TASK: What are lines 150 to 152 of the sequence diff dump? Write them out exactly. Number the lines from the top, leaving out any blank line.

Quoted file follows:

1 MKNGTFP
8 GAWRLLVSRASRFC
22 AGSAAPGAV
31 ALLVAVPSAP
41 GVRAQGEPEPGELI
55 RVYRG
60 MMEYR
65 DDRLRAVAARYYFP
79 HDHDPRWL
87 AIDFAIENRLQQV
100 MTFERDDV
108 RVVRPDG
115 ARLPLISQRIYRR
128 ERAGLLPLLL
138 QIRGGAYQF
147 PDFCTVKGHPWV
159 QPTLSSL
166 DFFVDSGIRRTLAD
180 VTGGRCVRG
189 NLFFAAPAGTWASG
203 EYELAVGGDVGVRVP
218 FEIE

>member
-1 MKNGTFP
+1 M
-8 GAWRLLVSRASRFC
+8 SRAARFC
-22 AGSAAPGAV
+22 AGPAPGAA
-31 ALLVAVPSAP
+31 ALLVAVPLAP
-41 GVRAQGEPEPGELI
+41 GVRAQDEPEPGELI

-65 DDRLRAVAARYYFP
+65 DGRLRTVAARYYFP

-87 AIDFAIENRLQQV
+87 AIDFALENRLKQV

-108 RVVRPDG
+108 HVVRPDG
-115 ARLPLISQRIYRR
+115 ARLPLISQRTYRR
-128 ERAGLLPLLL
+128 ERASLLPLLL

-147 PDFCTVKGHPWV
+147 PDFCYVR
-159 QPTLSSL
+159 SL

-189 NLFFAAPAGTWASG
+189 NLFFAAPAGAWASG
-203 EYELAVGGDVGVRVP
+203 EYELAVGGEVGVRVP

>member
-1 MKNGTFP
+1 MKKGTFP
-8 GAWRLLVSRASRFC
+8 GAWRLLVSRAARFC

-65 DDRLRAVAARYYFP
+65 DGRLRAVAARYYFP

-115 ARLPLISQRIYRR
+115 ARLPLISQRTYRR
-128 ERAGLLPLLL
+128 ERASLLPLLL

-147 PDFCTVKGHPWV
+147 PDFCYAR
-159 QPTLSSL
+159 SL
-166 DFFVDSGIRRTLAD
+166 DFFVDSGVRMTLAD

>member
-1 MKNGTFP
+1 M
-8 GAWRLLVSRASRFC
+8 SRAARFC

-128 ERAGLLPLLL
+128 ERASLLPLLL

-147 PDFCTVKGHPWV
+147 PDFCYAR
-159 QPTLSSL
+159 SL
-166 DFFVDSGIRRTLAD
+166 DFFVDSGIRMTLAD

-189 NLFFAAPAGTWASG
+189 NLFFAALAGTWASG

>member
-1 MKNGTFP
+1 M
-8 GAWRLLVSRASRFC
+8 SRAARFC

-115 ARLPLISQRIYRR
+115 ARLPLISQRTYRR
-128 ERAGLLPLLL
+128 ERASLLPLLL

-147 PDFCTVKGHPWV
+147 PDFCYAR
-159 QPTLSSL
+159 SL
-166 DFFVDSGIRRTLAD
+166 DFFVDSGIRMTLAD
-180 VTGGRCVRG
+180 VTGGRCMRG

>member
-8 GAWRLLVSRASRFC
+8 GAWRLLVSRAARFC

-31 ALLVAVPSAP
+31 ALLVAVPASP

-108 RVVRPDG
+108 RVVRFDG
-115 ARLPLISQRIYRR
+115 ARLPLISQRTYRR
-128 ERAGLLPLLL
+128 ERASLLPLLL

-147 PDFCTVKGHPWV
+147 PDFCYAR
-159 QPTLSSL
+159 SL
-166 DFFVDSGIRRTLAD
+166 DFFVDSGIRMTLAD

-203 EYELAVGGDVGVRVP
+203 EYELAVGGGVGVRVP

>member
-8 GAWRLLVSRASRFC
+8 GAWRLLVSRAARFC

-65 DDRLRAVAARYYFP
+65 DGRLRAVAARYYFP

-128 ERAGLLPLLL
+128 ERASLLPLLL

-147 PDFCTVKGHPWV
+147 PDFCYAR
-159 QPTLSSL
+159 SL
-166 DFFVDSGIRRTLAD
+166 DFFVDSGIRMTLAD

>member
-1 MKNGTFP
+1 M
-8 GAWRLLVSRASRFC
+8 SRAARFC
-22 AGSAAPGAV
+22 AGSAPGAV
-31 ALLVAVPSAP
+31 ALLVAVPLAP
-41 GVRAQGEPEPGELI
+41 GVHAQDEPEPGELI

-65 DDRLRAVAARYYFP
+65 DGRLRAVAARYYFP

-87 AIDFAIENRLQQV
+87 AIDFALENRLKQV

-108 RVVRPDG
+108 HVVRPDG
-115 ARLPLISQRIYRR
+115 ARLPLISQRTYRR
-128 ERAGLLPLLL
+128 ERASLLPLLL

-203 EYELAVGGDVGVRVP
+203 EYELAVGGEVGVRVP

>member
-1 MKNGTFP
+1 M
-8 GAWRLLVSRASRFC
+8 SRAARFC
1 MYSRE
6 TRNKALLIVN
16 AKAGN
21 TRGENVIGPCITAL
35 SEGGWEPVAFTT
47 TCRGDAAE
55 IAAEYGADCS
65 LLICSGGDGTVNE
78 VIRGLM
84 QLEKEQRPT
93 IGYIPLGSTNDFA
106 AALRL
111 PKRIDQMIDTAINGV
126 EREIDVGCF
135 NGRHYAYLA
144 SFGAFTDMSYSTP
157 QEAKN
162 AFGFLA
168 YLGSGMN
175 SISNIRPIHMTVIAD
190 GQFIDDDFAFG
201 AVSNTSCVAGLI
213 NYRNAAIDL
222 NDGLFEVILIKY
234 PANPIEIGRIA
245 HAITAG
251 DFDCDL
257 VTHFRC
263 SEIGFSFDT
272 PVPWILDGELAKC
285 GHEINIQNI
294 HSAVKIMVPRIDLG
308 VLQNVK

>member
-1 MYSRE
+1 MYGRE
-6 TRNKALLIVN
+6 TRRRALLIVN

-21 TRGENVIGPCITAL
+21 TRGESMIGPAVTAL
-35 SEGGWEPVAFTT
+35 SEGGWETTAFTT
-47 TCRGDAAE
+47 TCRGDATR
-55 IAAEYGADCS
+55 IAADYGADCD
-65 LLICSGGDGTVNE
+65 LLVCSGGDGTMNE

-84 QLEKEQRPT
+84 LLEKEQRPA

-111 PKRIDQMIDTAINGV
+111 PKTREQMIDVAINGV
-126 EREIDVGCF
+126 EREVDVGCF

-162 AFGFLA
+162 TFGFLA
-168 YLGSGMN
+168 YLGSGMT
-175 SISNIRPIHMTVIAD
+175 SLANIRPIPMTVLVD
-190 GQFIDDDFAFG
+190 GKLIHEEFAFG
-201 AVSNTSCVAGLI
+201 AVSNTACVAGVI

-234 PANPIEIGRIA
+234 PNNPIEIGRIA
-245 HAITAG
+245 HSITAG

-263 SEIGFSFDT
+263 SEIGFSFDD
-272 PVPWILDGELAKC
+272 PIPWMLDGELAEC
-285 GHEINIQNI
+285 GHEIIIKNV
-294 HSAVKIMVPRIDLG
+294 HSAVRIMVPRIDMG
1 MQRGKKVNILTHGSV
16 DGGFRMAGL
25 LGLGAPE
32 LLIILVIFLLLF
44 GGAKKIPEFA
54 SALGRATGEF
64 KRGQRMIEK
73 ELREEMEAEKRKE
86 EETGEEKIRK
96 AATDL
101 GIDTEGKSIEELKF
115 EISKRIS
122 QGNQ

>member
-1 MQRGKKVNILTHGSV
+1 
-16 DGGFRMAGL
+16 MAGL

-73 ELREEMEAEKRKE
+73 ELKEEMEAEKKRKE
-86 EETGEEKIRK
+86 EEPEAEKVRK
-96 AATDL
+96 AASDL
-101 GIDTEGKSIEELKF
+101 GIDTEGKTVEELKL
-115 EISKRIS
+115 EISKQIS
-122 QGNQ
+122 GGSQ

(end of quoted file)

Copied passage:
-115 ARLPLISQRIYRR
+115 ARLPLISQRTYRR
-128 ERAGLLPLLL